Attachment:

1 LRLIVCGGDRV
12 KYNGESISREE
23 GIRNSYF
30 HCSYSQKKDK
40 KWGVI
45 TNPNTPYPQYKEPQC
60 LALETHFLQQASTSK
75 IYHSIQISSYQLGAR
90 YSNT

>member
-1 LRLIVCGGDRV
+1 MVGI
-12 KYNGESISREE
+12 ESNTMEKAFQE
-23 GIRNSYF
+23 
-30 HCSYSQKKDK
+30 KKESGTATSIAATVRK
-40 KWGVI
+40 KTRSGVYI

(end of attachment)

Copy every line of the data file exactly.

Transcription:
1 LRLIVCGGDRV
12 KYNGESISREE
23 GIRNSYF
30 HCSYSQKKDK
40 KWGVI
45 TNPNTPYPQYKEPQC
60 LALETHFLQQASTSK
75 IYHSIQISSYQLGAR
90 YSNT

>member
-1 LRLIVCGGDRV
+1 MVGI
-12 KYNGESISREE
+12 ESNTMEKAFQE
-23 GIRNSYF
+23 
-30 HCSYSQKKDK
+30 KKESGTATSIAATVRK
-40 KWGVI
+40 KTRSGVYI